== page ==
With a growing number of meat processing plants closed due to COVID-19 infections and rising meat shortages at supermarkets, many see an opportunity for rapid growth in the alternative protein industry. While plant-based meats have become commonplace, cultivated meat — produced through replication of animal cells in a lab or similar facility — is often considered the next wave of alternative proteins.
But with no commercial product currently available, there’s a lot we don’t know about cultivated meat, especially environmentally. Still, that hasn't stopped advocates and detractors from making strong claims. Mosa Meat, a Dutch cultivated meat startup, for example, boldly claims their product is 95% lighter on the land and climate than conventionally raised livestock. Meanwhile, some groups, like the Organic Consumers Association, reject these products on principle, arguing that such products are industrial and unnatural and thus do “absolutely nothing to actually improve the environment,” regardless of what the evidence shows.
Certainly, the evidence lies more in Mosa Meat’s favor — there is no question that shifting from conventional to cultivated meat will benefit animal welfare and reduce agricultural land use, nutrient pollution, and risk of zoonotic disease. Yet absent from the conversation is a recognition that cultivated meat’s environmental footprint depends greatly on what it replaces in consumers’ diets.
While cultivated meat is expected to have greater climate benefits compared to conventional beef, it is likely to have a larger carbon footprint than chicken, some types of fish, and plant proteins like tofu or plant-based burgers. Estimates of total emissions for cultivated meat are inherently uncertain given that the products haven't been commercialized. And emissions could decline as production grows more efficient, associated processes are electrified, or if electricity sources become decarbonized. Yet the most recent studies estimate that the carbon footprint of one pound of cultivated meat will be about three times larger than that of one pound of chicken. Culturing meat in a lab is an energy-intensive process compared with conventional livestock production. While animals can naturally digest and absorb nutrients from grass and other foods, cultivated meat requires the production and processing of crops like corn and soy into amino acids and sugars.
Consider what might happen if Americans replaced 40% of their chicken, beef, or pork with cultivated meat (40% is a significant but plausible shift), as shown in the figure below.
Switching away from beef would reduce emissions — by as much as 94 million metric tons CO2-equivalents, similar to taking about 19.5 million cars off the road or reducing US agriculture emissions by nearly 15%.
But replacing pork or chicken with cultivated meat could well raise emissions, depending on how energy-intensive commercially-cultivated meat production actually is, which is still uncertain. If energy use and emissions are on the low end, replacing pork in particular would have climate benefits, but on the high end, replacing 40% of both pork and chicken would increase emissions by an estimated 40 and 170 million metric tons, respectively, more than offsetting the benefits from replacing beef. If energy use was this high, it is possible that cultivated meat would be too expensive to commercially produce and compete with chicken or pork prices, but such a scenario is far from guaranteed, particularly given current low prices for natural gas and other energy sources.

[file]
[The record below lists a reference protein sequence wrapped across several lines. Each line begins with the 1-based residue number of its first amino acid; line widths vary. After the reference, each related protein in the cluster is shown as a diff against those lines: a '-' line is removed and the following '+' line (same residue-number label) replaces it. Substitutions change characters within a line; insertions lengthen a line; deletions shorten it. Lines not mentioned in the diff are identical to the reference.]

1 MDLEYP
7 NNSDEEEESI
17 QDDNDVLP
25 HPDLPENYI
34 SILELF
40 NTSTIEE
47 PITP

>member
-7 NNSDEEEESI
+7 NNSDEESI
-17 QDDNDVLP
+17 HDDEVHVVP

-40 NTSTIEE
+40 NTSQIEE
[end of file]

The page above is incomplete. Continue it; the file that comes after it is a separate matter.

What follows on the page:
In fact, even a major shift from chicken and other poultry products to plant-based meat could raise emissions, which speaks to the environmental efficiency of conventional chicken production. While plant-proteins like tofu and some existing vegetarian chicken substitutes have lower carbon footprints than conventional chicken, new chicken substitutes geared toward meat-eaters, such as Beyond Fried Chicken, may have higher emissions.
If cultivated meat fulfills its promise to closely imitate conventional meat products like ground beef, chicken nuggets and patties, and various pork products at low cost, consumers may switch to these products as fast as they have shifted to plant-based meat products. This shift would lead to an unprecedented improvement in animal welfare, cut local pollution from manure lagoons and other livestock sources, reduce risk of zoonosis, and almost certainly reduce agricultural land use. But we shouldn’t expect cultivated meat companies and their products to substantially reduce emissions on their own; in fact we should prepare for scenarios in which they increase emissions.
To minimize the risk of cultivated meat increasing emissions, stakeholders from across the industry should start acting now to decarbonize and increase energy efficiency of production. Companies should examine and optimize their operations, by powering their facilities with renewable or low-carbon emitting energy sources and installing more energy-saving machinery, like electric boilers instead of gas boilers. Investors should consider how efficiently startups can produce their products, and they should demand or even help fund early life-cycle assessments. And government agencies, as well as innovation- and climate-focused philanthropies, should fund research on how to reduce the energy needs of cultivated meat production, such as investigating how to make animal cells more rapidly proliferate and structure themselves into the desired cultivated meat product.